A neurogenic bladder is one which functions abnormally due to disorders of sacral nerves that control the bladder's ability to fill, store and empty urine. Abnormal bladder function can cause the bladder to be underactive or overactive. This study was planned to evaluate the treatment outcome of our patients with neurogenic bladder dysfunction (NGBD). Thirty three patients who have been treated for NGBD were evaluated. Diagnosis was confirmed by voiding-cysto-urethrography (VCUG) and urodynamic study. The patients were treated medically and all had clean intermittent catheterization (CIC). Data regarding age, sex, clinical and paraclinical findings, sonography, imagings, renal scan, associated anomalies, treatment and outcomes were collected and entered in SPSS software version18 and analyzed by descriptive statistical. Findings : Totally 33 patients aged three days to four years (mean 6.8 months) were included in this study. There were 20 (61%) males and 13 (39%) females. Mean follow-up period was 3.4±1.2 years (1.5 months to 5 years). Eighty two precent cases had bilatral and 18% unilatral hydronephrosis and bilatral vesicouretral reflux (VUR) existed in 67% and unilatral in 33% of the patients. Treatment consisted of antibiotherapy and CIC in all patients, which was only in 33% of the cases succesful. The most common associated anomaly was meningomyelocle in 8 patients. Vesicostomy was performed in 22 (67%) cases. Kidney scan showed scar in 10 patients at follow-up study. Complete continence on follow-up was achieved in 24 (71% ) patients, and it was improved in 6 (18% ) cases. Mortality rate was 9% (3 cases). Cure rate was 85% in urinary tract infection, 82.7% in hydronephrosis, 80% in VUR and 86.5% in kidney function. Anticholinergic medications was not effective in all our patients. We believe that permanent vesicostomy is an effective and acceptable surgical intervention for protection of upper urinary tract decompression, especially in those who do not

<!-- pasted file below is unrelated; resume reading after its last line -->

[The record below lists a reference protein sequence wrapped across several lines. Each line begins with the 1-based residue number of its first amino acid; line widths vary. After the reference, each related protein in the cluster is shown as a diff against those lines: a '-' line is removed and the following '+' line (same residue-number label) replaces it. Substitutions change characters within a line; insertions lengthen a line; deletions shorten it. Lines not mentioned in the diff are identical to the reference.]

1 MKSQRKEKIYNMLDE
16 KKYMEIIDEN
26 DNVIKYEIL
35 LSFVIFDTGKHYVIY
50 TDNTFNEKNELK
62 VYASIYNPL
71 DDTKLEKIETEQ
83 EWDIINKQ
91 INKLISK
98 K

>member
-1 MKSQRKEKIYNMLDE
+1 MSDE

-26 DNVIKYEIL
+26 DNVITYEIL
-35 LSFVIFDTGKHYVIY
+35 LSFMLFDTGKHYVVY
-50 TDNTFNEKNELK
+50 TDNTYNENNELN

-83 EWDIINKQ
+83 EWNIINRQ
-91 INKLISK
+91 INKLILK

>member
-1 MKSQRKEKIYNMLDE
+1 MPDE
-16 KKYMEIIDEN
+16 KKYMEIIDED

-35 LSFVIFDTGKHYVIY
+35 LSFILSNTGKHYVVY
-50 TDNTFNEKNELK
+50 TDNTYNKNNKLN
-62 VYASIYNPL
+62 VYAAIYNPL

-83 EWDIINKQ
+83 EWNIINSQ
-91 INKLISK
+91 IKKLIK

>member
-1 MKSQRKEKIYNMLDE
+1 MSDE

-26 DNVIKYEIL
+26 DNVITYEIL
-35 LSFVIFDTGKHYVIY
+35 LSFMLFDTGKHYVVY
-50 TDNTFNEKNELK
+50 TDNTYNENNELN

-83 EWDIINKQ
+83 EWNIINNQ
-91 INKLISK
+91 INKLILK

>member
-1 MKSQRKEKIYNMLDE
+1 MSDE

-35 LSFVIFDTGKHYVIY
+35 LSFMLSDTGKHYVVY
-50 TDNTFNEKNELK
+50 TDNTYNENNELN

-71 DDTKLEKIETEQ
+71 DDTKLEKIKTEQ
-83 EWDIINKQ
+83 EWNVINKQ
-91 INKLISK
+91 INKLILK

17. Factors implicated in pathogenesis of urinary tract infections in neurogenic bladders: some revered, few forgotten, others ignored.

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    Vasudeva, Pawan; Madersbacher, Helmut

    2014-01-01